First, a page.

In his book Spiritual Disciplines of the Christian Life, Donald Whitney offers a helpful list of different types of fasting that I found particularly helpful. I have distilled Whitney’s comments down here in hopes of giving a basic framework for understanding the variety of fasting seen in the Scriptures.
- Normal fast – abstaining from all food, but not water (Matt 4:2; Luke 4:2)
- Partial fast – abstaining from some food; a limitation of diet (Daniel 1:12; Matt 3:4)
- Absolute fast – abstaining from all food and water (Ezra 10:6; Esther 4:16; Acts 9:9)
- Supernatural fast – an absolute fast that surpasses normal human limitations; this requires God’s supernatural intervention (Deut 9:9; 1 Kings 19:8)
- Private fast – a personal pursuit of God that is hidden from or not noticed by others (Matt 6:16-18)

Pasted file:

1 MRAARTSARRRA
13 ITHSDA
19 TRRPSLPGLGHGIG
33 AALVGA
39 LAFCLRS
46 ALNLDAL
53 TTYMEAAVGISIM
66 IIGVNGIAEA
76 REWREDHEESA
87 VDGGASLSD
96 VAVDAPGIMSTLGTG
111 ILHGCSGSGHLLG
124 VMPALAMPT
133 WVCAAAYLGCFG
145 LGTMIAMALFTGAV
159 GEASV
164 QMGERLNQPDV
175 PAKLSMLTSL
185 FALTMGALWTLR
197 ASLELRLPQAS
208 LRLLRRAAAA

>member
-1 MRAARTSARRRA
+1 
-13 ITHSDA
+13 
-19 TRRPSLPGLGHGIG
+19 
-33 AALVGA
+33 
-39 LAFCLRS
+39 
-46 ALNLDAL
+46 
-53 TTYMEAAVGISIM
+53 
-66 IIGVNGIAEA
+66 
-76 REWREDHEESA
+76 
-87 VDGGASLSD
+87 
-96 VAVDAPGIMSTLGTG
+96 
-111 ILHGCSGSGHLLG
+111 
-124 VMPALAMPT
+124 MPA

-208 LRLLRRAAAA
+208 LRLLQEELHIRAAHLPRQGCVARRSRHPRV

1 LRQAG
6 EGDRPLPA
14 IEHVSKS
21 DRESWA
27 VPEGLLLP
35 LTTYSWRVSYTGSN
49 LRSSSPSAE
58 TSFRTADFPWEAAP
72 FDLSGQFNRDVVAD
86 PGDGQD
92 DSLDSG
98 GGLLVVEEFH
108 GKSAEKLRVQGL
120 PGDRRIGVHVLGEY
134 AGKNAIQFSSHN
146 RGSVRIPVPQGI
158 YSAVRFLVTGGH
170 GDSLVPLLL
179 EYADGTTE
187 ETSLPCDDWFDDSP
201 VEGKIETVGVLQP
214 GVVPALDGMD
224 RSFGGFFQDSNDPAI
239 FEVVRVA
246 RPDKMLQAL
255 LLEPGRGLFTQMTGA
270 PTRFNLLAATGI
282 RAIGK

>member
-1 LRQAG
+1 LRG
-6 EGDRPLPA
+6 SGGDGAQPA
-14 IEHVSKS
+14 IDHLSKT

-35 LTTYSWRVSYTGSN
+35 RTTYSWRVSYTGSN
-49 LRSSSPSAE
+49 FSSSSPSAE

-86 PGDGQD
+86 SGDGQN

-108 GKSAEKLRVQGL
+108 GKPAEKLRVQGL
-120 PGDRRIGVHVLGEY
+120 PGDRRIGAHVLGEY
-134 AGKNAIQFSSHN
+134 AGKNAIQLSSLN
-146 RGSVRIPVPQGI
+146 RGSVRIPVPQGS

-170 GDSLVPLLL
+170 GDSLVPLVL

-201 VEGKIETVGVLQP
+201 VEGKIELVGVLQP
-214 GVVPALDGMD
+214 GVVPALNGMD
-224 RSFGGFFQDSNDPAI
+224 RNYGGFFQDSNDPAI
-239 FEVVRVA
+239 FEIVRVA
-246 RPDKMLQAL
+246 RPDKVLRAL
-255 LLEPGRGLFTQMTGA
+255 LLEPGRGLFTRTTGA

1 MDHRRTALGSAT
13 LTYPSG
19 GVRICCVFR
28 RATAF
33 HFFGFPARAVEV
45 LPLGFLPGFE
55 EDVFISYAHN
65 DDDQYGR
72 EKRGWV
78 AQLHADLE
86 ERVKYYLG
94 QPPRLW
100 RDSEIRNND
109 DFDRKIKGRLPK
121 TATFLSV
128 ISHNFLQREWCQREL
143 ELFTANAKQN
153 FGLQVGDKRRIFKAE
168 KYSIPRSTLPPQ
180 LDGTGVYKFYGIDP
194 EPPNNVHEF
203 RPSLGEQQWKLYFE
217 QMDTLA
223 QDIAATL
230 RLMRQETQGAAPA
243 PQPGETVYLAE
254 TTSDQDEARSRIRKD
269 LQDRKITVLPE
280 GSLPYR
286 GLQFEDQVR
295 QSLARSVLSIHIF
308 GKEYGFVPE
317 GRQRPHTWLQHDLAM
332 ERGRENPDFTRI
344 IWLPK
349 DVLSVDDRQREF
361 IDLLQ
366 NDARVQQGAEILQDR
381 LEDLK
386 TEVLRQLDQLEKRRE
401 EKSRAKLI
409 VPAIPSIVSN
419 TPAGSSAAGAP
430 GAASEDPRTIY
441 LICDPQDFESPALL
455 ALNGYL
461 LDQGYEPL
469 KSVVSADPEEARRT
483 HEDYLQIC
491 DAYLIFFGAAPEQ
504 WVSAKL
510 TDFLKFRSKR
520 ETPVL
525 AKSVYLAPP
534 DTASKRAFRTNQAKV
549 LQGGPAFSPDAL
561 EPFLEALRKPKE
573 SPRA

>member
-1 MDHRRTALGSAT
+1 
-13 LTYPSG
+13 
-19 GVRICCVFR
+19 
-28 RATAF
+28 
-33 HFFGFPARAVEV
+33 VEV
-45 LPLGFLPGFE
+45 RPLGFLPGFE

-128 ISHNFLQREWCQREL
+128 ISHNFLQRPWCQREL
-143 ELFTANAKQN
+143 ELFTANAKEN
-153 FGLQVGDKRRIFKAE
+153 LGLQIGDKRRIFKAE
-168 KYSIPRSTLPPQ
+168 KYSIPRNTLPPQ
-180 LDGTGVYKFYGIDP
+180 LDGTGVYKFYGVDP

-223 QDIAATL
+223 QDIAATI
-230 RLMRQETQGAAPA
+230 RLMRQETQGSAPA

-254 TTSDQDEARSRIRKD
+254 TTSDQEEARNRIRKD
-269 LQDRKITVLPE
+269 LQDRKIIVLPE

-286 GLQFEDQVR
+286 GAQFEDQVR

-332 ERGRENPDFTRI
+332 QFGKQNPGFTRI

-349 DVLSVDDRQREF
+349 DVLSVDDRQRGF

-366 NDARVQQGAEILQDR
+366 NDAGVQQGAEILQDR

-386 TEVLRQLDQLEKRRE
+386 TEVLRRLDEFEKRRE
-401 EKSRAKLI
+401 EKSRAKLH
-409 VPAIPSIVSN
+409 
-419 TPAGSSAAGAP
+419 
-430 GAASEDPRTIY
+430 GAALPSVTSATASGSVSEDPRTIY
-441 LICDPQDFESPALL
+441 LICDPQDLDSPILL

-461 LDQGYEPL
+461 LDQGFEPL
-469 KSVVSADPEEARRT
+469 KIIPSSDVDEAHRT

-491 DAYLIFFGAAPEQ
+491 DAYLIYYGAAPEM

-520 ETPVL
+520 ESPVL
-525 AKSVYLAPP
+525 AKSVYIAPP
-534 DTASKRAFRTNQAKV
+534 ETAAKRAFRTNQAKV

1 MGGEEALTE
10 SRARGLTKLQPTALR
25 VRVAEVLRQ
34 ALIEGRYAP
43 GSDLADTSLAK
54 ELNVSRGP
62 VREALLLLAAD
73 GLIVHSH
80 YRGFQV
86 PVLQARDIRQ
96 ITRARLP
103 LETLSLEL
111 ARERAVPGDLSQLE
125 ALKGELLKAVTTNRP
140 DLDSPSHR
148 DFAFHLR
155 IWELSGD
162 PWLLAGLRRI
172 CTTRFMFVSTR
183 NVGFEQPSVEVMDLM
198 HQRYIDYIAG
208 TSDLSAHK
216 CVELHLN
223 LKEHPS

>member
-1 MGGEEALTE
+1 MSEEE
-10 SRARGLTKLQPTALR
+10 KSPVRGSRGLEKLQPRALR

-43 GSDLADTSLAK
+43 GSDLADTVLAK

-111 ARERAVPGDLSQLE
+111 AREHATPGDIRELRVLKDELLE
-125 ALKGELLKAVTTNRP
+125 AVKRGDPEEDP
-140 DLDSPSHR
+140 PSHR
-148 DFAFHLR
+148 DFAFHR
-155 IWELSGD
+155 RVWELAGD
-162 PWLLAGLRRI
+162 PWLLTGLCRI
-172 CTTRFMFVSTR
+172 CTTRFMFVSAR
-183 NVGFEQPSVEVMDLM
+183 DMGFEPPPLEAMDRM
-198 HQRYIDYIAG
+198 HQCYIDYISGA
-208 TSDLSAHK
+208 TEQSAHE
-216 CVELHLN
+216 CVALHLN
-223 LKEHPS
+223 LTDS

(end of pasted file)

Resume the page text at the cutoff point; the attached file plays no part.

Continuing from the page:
- Congregational fasts – gathering as a local group of believers in order to see God (Joel 2:15; Acts 13:2)
- National fasts – gathering as an entire nation to seek God (2 Chron. 20:3; Jonah 3:5-8)
- Regular fasts – specific days scheduled at regular times, such as the Day of Atonement (Lev 16:29-31) or monthly fasts (Zech 8:19); Lent (the 40-day period from Ash Wednesday to Easter) is traditionally seen as a time for fasting for Christians
- Occasional fasts – seasons of fasting established by leaders in response to specific situations or cataclysmic events (see Esther 4:16 and 2 Chron 20:3)
The bottom-line is that while fasting is, as Whitney says, “a Christian’s voluntary abstinence from food for spiritual reasons,” there are a variety of ways that this is worked out.